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Tiger On A Rollback

Kelly Tilghman interviewed Tiger Woods September 28th. Because a transcript was slow to appear and I was more interested in his surprising comments that he'll be getting in the course design business soon than expected, I missed this bit where he says there is "no doubt" that Hootie, the USGA and R&A want to roll the ball back. Thanks to reader Tom for the reminder.

And credit Tilghman for asking some fine questions in a tough environment (Nike plugfest). The entire interview is much more interesting than Tiger's usual game of press room Dodgeball. (Not that I blame him.)

Anyway, here's what should have made headlines:

Tiger Woods: Here's the deal, I have talked to Hootie and talked to the heads of USGA, also to Peter Dawson, they want to roll the ball back, no doubt about that. They want to put a speed limit and there is one now but they are making golf courses so long that you can't play some of the old championship venues. That's what they are afraid of. They are trying to protect the integrity of some of these major championship venues and the great golf courses, where they can still provide a great championship but not have us shoot 20 under par. But also to have it so that the average golfer can enjoy a round of golf. Well, that's the dilemma. New technology has helped the average golfer hitting balls slightly further and slightly more accurate. But for professionals, we have made leaps and bounds because our proficiency and to be able to make contact and launch the ball correctly each and every time. If you take the average consumer and they hit a driver, they have probably got old equipment five years ago to now maybe 10 yards, 12 yards carry, and we're carrying it to 25, 30 yards further than some of the guys. The further you hit, the more technology is going to help you. That's what they are looking at. They have got all these lists of numbers especially at Augusta, where we're landing the golf ball versus three years ago, and three years ago guys are hitting it 12 to 15 further in the air easily, everybody. That's what they are afraid of. That's one of the reasons why Augusta made some changes each and every year and are probably a leader in that.

I am sure there will come a point in time where they will have to slow it down because we can't play Merion anymore. You can play U.S. Amateur but a professional I think would probably shoot a little lower scores than they did. St. Andrews, if they have to change the course there to accommodate us, then you know things are changing. Hey, I am one of the guys that if they did roll the ball back, it would help me out a little bit. I would have an advantage. Any long guy who hits the ball long and high would have more of an advantage because now we're having to hit longer irons in the greens, other guys are having to hit hybrids and woods, so you have an advantage.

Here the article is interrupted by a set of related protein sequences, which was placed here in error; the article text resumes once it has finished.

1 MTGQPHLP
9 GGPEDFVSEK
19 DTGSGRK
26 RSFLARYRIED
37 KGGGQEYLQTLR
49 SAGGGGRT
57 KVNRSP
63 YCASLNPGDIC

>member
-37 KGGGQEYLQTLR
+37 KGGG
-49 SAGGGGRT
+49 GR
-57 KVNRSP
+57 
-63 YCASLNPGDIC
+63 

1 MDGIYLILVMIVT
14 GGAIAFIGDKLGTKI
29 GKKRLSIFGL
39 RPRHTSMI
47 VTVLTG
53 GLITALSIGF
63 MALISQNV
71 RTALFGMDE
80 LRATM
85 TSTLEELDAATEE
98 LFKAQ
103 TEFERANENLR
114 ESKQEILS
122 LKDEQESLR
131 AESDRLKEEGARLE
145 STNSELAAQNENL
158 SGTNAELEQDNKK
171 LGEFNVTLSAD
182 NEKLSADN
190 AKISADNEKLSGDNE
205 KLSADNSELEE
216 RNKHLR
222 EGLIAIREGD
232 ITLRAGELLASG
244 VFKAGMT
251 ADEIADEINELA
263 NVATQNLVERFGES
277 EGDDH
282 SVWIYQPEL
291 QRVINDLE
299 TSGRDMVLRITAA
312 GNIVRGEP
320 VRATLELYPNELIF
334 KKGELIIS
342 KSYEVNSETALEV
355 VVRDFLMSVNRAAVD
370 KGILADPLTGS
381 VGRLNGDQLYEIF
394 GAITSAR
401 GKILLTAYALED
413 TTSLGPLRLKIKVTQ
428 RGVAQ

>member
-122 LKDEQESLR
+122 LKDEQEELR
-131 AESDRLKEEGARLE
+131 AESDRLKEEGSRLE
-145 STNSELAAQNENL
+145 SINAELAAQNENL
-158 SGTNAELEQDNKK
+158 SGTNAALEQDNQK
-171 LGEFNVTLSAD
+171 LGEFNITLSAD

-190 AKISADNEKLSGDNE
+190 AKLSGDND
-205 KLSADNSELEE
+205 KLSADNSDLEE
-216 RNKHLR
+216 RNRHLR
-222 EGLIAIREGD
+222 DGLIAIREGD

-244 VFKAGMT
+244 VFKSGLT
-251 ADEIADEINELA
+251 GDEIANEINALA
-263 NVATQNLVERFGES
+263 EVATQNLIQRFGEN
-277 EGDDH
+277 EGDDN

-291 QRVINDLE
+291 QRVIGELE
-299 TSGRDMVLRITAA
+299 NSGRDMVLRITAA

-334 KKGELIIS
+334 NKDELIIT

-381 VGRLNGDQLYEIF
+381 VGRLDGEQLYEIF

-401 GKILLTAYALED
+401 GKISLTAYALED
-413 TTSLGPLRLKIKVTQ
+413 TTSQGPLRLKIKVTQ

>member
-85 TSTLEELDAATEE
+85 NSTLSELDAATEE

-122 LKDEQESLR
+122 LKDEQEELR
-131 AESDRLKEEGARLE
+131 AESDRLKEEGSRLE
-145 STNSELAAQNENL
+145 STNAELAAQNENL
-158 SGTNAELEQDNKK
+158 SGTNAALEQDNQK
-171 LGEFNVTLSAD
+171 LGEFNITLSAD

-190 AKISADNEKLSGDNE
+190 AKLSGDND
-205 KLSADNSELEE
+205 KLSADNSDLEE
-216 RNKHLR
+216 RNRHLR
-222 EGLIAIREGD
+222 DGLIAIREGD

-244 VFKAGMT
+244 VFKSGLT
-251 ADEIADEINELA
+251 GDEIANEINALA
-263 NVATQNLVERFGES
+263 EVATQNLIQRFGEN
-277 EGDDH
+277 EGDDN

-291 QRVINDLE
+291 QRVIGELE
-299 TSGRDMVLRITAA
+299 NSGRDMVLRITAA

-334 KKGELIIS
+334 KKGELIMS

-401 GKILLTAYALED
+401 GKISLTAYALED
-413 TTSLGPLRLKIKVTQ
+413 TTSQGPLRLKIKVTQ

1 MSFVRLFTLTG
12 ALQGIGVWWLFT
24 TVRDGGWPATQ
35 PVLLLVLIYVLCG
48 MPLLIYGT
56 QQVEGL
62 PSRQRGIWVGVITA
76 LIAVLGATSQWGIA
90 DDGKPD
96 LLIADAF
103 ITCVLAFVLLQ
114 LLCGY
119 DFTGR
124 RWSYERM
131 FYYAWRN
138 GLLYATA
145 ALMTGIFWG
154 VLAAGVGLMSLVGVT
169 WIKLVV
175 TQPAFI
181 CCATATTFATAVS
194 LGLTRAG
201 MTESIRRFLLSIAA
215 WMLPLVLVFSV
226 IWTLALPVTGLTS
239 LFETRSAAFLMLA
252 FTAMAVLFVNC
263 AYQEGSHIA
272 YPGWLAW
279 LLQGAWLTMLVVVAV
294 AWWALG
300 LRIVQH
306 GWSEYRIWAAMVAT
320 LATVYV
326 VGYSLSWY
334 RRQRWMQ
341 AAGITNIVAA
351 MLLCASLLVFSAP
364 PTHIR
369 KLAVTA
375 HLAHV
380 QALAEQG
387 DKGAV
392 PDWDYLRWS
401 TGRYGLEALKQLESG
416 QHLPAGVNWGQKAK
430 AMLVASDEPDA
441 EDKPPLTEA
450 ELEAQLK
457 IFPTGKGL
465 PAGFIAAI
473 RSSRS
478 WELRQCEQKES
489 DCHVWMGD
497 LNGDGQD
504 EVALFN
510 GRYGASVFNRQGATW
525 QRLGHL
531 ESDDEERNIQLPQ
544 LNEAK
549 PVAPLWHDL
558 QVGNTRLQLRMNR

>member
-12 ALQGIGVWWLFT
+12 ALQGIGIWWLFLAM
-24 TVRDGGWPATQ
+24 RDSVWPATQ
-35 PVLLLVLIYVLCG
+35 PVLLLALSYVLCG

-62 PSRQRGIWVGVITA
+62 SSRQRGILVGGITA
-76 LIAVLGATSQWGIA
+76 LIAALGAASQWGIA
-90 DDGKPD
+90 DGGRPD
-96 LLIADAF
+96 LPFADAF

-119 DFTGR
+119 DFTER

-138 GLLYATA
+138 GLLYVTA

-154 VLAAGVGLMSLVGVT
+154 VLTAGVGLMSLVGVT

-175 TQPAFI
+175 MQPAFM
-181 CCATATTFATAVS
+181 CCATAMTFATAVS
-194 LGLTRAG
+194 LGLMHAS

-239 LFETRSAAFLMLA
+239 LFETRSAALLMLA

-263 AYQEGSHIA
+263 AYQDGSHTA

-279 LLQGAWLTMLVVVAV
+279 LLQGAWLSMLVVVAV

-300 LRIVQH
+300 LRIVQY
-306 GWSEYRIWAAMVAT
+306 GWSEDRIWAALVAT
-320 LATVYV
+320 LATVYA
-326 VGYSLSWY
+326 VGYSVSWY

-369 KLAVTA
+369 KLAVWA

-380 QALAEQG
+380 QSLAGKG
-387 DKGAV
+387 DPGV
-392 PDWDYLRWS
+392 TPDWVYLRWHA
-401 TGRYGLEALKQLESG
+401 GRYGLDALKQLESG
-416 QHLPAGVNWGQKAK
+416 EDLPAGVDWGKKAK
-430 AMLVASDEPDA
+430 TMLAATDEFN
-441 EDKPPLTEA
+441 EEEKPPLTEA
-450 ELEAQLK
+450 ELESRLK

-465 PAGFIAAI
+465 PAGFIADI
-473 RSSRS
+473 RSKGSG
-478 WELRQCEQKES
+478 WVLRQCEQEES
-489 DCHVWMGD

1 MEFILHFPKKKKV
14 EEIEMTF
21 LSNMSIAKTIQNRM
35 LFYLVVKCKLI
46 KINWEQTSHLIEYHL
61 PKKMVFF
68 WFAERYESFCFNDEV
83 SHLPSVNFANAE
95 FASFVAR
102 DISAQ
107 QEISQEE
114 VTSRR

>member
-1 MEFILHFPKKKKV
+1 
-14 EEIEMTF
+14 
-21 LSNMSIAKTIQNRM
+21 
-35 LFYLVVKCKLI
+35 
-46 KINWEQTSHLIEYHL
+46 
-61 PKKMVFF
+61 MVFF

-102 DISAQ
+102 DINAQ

From a personal standpoint and competitive standpoint, I won't mind them rolling the ball back because I would have an advantage.

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Reader Comments (3)

Yes, Tiger would have an advantage. . . but he should have an advantage. He's stronger and more skilled than most (if not all) of the other players. Just as Jack had an advantage in his day of being able to hit the ball further than almost everyone else, Tiger and Vijay and the other big hitters should have that same advantage.

Furthermore, if they roll the ball back, it won't affect the average amateurs, even the lower handicap types, because we do not and cannot take full advantage of the latest in technology -- because we don't hit the face of the club as the big kids do.
11.14.2005 | Unregistered CommenterMark Smolens

Finally a word from the one guy that could probably get it through these guys heads that they have to rollback! But I still don't believe David Fay wants to do this. It just doesn't mesh with his beliefs.
11.14.2005 | Unregistered CommenterStan DeBarons Jr.
Time Out. How does a ball rollback give Tiger an advantage? Let's recap. As Tiger says, the faster your swing speed, the bigger the advantage you gain with new, hot balls. That is to say, a new ball magnifies his distance advantage over, say, Jeff Sluman. Now, if you go back to the old ball, doesn't that bring Tiger and Jeff closer together? Yes, Tiges still has an advantage, but it's not as great an advantage. Tiger's math is very wrong here. Don't let him get away with this disinformation, Geoff!
11.16.2005 | Unregistered Commenterthe village idiot

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